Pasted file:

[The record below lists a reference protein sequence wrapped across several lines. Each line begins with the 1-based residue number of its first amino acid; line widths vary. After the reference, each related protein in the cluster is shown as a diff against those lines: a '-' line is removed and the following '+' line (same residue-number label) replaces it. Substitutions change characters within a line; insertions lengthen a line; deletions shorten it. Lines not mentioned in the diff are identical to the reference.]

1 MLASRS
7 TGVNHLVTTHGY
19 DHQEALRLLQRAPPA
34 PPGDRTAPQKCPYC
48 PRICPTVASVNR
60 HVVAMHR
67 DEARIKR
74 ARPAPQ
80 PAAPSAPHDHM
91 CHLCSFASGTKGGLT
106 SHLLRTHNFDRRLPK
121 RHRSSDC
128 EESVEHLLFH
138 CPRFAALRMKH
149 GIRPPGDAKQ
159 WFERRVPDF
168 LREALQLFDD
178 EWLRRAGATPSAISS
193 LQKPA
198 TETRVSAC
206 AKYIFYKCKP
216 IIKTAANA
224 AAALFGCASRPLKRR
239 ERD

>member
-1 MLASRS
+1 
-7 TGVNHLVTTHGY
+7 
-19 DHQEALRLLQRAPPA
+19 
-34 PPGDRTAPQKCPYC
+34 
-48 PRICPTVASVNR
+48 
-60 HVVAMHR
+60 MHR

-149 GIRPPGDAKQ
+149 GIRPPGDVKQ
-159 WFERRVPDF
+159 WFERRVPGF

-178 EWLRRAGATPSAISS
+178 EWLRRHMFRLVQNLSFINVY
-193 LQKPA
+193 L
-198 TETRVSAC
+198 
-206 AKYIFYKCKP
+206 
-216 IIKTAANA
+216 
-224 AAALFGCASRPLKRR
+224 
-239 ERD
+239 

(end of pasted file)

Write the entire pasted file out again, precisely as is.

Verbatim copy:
[The record below lists a reference protein sequence wrapped across several lines. Each line begins with the 1-based residue number of its first amino acid; line widths vary. After the reference, each related protein in the cluster is shown as a diff against those lines: a '-' line is removed and the following '+' line (same residue-number label) replaces it. Substitutions change characters within a line; insertions lengthen a line; deletions shorten it. Lines not mentioned in the diff are identical to the reference.]

1 MLASRS
7 TGVNHLVTTHGY
19 DHQEALRLLQRAPPA
34 PPGDRTAPQKCPYC
48 PRICPTVASVNR
60 HVVAMHR
67 DEARIKR
74 ARPAPQ
80 PAAPSAPHDHM
91 CHLCSFASGTKGGLT
106 SHLLRTHNFDRRLPK
121 RHRSSDC
128 EESVEHLLFH
138 CPRFAALRMKH
149 GIRPPGDAKQ
159 WFERRVPDF
168 LREALQLFDD
178 EWLRRAGATPSAISS
193 LQKPA
198 TETRVSAC
206 AKYIFYKCKP
216 IIKTAANA
224 AAALFGCASRPLKRR
239 ERD

>member
-1 MLASRS
+1 
-7 TGVNHLVTTHGY
+7 
-19 DHQEALRLLQRAPPA
+19 
-34 PPGDRTAPQKCPYC
+34 
-48 PRICPTVASVNR
+48 
-60 HVVAMHR
+60 MHR

-149 GIRPPGDAKQ
+149 GIRPPGDVKQ
-159 WFERRVPDF
+159 WFERRVPGF

-178 EWLRRAGATPSAISS
+178 EWLRRHMFRLVQNLSFINVY
-193 LQKPA
+193 L
-198 TETRVSAC
+198 
-206 AKYIFYKCKP
+206 
-216 IIKTAANA
+216 
-224 AAALFGCASRPLKRR
+224 
-239 ERD
+239 